Sophie pours another glass of wine. Shaking her head, she sighs heavily. ‘He’s such an idiot. I can’t leave him alone for five seconds. God knows what sort of mess I’ll get home to tonight.’
We all nod sympathetically. ‘Mine practically blew the microwave up last time I ventured out for the evening. He’s so useless,’ says Lisa, pulling a face.
She isn’t talking about her monosyllabic teenage son — she’d never be so rude about him. In fact, although the lad has been twice suspended from school and rarely logs off his incessant computer gaming, Lisa never ceases to boast about his incredible talents and intellect. It’s her husband of 17 years she’s roundly and publicly criticising.
I’m enjoying a regular night out with a gang of girlfriends. We are all mums in our late 30s who meet regularly to giggle, gossip and put the world to rights. Or at least that’s what used to happen.
Over the years, many things have changed. Three babies have arrived. We’ve gone up and — less often — down a few dress sizes. One of us has been promoted, several others have given up work altogether.
Our conversations have evolved from office gossip to family chit-chat — but recently it’s struck me that what may have begun as jocular jibes about our husbands’ lack of familiarity with the vacuum cleaner has evolved into something more unpleasant.
Listen to us talk and you’d be convinced we are married to a bunch of total no-hopers. Our husbands’ sins range from never emptying the dishwasher to being emotional retards who are criminally incompetent at childcare and let our homes go to rack and ruin through lack of interest in DIY.
And I know we are far from alone. Get any group of women together and you can be sure they’ll talk about their husbands — and it will rarely be complimentary.
It’s become so commonplace to run down our spouses that Sally Bercow, publicity-mad wife of the Speaker of the Commons, felt totally at ease painting her husband John as a henpecked domestic drudge on national television.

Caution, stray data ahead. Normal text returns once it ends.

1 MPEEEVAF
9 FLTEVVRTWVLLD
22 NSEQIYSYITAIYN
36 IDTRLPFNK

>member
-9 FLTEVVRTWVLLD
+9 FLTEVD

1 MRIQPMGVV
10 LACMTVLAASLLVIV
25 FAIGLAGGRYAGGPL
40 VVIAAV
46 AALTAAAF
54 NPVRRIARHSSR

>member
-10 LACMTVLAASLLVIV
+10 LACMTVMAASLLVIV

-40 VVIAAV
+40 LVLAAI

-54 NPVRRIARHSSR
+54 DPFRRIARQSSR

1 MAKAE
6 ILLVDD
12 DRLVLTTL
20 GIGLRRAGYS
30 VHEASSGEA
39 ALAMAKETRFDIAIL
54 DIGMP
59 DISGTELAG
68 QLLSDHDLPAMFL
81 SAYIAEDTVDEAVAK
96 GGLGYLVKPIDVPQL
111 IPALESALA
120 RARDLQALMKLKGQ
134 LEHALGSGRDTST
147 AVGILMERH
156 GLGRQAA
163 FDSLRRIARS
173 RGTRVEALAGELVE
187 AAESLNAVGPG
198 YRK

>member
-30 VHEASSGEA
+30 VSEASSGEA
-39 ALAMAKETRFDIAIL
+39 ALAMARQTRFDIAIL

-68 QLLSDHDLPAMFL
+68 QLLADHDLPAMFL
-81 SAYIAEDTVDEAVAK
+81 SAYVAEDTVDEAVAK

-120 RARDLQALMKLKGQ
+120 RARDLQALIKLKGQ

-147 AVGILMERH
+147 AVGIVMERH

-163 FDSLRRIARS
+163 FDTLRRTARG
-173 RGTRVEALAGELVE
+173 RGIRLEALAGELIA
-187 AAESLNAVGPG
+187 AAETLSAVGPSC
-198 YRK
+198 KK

Gleefully informing her housemates on the trash TV programme Big Brother that she makes John mop the kitchen floor and empty the dishwasher while she has a cup of tea, she appeared to think that belittling her spouse somehow made her look interesting.
But let’s be honest — while we might not do it quite as spitefully as Sally Bercow, most of us modern women have been guilty of sneering at our husbands in public.
To begin with, I didn’t really notice the constant carping about our husbands on girly nights out, and when I did, I dismissed it as a sort of bonding exercise. It was only recently, when I went to Laura’s palatial home, that the hypocrisy of the disgruntled wives club began to grate.
There we were tucking into a delicious lunch, washed down with a glass or two of top-notch wine, and all the while we were listening to Laura castigate the absent Gordon — her husband, who was working, of course — for being boring.
‘He’s such a stick-in-the-mud. He won’t do anything new,’ she moaned. ‘I’ve tried to get him to come salsa dancing, but he always complains he’s tired. He’s so dull.’
It didn’t seem to occur to Laura that Gordon might be tired because he works a 70-hour week so that she can stay at home with their two young boys.
It suddenly seemed the height of bad manners to be chortling over Gordon’s inadequacies when we were sitting in his beautiful home, consuming his food and drink.
To be fair, in running Gordon down, Laura was only following an established pattern. Our female get-togethers have become characterised by a strange sort of competitiveness in which we alternately boast about our children and demean our husbands.
I’m ashamed to admit that for a while I joined in. I criticised Paul, my partner of 18 years, for the most stupid trivia. Not cleaning the bathroom was one heinous crime that I managed to work myself up into a lather about.